Monday, May 7, 2007

Animal Farm

Animal Farm, by George Orwell
$7.95 at Amazon.com
ISBN: 0451526341
Orwell is a great writer for the beginning reader, or for someone who's been reading pop fiction for a while but is looking for something with more substance. This is probably his most famous work, and also the shortest and easiest to read. It's a fairy-tale setting in which the animals on Manor Farm decide they've had enough of working for the farmer and stage a revolt. When he's gone, they throw the whips into the fire and decide to run the farm themselves. It sounds almost childish, but things take a dark turn as soon as their liberty is proclaimed.
The animals on Animal Farm resemble the citizens of virtually any country. Boxer, the horse, is not too bright but he's a hard worker. He's devoted to the cause of liberty, in so far as he's able to understand it, and is convinced that everything will be great if he just works hard enough to keep the fledgling republic alive. Molly, the pony, is less motivated: she had a pretty soft life under the human masters, and she doesn't find all this talk of hard work too inspiring. My favorite character, Moses the raven, is a symbol for the religious leaders. He shares tales of a mysterious place called Sugarcandy Mountain, to which animals allegedly go when they die. The pigs had a terrible time convincing the other animals that there is no such place.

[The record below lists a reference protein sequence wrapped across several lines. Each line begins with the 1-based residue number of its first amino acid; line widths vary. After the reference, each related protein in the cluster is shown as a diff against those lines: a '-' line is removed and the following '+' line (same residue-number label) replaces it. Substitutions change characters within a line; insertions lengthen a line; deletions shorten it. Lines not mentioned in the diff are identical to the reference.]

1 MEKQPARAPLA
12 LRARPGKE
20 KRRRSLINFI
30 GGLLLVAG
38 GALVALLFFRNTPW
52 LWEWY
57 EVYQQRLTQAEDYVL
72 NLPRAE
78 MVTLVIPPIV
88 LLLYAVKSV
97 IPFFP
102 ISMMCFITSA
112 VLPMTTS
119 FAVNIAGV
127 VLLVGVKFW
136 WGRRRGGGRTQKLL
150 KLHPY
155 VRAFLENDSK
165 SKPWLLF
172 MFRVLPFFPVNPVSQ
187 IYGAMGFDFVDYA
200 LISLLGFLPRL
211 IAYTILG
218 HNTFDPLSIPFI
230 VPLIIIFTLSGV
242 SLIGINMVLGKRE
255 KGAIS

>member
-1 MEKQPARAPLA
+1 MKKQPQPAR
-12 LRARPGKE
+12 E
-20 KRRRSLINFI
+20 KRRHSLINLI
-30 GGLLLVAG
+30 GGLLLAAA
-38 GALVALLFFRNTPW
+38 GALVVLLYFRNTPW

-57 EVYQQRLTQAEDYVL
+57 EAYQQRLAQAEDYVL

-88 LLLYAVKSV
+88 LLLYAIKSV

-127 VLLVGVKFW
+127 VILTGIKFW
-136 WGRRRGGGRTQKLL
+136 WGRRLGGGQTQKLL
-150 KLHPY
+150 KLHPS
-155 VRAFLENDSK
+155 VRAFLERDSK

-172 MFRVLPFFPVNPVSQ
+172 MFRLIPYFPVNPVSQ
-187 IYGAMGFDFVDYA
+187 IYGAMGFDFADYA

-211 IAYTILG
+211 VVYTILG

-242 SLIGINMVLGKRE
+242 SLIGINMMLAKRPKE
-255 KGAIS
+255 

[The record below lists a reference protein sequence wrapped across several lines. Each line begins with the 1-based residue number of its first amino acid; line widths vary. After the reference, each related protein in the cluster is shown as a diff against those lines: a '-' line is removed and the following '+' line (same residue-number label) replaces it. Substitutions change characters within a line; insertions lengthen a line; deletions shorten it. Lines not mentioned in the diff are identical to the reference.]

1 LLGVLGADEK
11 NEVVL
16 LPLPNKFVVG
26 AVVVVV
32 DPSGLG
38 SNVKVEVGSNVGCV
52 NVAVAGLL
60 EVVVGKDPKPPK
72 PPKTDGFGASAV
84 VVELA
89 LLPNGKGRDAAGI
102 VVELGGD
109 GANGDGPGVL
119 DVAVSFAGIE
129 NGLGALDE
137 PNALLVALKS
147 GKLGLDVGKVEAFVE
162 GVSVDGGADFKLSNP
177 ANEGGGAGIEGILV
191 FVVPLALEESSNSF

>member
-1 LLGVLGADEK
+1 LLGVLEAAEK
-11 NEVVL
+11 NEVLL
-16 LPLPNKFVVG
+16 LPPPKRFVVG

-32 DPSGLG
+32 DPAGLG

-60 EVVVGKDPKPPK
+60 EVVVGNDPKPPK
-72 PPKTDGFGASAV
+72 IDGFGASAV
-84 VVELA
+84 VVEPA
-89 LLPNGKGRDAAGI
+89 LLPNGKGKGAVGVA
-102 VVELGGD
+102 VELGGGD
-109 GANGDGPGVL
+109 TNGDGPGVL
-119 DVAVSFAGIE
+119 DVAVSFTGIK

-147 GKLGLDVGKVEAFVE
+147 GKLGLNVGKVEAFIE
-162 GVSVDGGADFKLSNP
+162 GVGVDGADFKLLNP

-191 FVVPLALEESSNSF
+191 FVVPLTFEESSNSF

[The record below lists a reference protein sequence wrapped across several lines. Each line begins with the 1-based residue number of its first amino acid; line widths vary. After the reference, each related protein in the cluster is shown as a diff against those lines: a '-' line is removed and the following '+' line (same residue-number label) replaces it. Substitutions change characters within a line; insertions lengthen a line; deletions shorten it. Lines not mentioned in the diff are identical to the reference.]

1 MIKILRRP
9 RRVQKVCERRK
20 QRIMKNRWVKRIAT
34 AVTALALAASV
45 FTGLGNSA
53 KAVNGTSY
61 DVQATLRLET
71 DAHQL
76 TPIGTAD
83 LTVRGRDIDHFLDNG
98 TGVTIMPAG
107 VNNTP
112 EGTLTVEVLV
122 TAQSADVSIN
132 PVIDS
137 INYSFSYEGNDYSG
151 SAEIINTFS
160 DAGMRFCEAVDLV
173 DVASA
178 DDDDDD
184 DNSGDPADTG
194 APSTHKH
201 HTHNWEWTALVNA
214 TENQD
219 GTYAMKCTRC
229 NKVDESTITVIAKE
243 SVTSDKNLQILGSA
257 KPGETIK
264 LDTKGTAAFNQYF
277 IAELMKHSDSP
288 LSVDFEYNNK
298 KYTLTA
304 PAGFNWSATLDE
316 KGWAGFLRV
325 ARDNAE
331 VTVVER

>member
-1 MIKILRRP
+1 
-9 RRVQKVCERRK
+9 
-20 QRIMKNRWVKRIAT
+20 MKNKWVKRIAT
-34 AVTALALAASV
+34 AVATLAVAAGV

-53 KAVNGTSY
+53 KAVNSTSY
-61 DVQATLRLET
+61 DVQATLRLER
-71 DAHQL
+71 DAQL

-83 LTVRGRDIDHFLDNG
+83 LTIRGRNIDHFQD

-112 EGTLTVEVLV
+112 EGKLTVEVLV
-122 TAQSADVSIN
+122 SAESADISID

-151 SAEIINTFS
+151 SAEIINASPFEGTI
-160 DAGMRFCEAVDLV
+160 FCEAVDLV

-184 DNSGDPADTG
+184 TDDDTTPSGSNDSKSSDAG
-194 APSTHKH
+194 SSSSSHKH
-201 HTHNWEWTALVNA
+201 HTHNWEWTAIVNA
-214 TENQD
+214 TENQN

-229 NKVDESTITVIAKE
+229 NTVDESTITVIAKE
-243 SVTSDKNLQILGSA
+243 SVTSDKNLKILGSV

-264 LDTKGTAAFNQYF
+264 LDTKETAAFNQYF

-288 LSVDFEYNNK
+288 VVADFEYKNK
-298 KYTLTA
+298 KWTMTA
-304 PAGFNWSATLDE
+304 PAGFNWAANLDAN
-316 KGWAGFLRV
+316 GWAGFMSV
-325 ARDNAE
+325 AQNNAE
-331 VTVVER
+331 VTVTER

Most of the story revolves around the pigs. As the smartest animals, it's decided that they should be the leaders. With the farmer gone, all animals are now meant to be equals, but as the pigs quarrel amongst themselves and make frantic grabs for more power, it quickly becomes clear that some animals are more equal than others.
Experts will tell you that this book is about communism, a growing threat during Orwell's time that culminated under the regime of Joseph Stalin. I found its message applied equally well to democratic societies. Good intentions and lofty words about freedom are soon replaced by rule under the tyrannical pigs, just as brutal as the human farmer they replaced. It's a sad story, but you'll find yourself nodding your head in agreement: yes, that's exactly how democracy works. Replace one despot with another. Only 139 pages and easy enough for a 9-year-old to follow, yet profound, sensitive, and even darkly funny at times; Animal Farm is a classic relevant to any nation and is therefore not to be missed.

1 comment:

I thought I did this already said...

Will def put it on my summer reading list, thnx.

Read 1984 a while back - great story, just his style was a little... particular for me, if you know what I mean.